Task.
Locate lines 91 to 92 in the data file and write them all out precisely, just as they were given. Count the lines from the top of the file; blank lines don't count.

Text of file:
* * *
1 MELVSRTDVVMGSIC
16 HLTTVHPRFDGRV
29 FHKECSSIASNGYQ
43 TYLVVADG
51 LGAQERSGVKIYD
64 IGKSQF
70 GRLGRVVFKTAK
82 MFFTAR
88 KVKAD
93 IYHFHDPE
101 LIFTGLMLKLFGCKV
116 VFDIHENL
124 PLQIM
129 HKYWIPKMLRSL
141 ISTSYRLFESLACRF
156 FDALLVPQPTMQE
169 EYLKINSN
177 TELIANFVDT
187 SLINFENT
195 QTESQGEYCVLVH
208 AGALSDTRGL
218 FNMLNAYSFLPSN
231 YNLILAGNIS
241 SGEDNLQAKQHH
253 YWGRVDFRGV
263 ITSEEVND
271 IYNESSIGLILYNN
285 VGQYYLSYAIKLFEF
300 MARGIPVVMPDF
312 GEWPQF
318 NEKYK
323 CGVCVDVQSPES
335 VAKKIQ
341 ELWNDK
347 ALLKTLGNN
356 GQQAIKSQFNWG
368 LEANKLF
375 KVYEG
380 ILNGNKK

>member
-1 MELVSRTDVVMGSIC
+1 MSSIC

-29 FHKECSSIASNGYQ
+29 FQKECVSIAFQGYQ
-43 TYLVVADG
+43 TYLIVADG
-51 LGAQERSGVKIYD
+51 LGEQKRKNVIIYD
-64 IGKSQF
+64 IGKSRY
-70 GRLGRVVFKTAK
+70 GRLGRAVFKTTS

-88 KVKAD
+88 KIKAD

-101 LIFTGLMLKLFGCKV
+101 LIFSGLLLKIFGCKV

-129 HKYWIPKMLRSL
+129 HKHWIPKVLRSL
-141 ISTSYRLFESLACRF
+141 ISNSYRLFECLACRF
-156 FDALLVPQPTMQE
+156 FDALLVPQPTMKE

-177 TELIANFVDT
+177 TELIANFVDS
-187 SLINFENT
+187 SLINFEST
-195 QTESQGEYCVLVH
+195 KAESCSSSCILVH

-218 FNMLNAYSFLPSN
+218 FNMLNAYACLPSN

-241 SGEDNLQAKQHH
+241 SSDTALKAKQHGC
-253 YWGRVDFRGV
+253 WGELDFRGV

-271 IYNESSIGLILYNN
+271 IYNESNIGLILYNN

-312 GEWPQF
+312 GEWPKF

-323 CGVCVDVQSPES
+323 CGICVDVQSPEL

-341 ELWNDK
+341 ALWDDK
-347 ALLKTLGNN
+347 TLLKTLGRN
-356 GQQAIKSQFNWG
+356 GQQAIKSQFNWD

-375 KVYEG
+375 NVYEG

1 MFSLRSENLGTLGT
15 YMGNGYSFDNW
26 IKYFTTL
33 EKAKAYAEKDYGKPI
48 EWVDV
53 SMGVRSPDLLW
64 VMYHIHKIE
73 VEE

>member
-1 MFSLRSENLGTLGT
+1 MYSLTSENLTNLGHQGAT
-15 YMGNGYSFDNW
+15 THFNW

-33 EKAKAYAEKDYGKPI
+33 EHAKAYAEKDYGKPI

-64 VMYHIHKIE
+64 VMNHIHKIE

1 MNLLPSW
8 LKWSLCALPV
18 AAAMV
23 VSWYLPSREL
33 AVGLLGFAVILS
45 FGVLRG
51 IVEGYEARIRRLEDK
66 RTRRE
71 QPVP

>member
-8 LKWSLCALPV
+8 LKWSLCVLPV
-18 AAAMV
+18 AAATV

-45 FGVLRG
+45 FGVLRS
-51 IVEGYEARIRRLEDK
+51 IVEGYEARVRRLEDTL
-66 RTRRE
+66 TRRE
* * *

26 IKYFTTL
33 EKAKAYAEKDYGKPI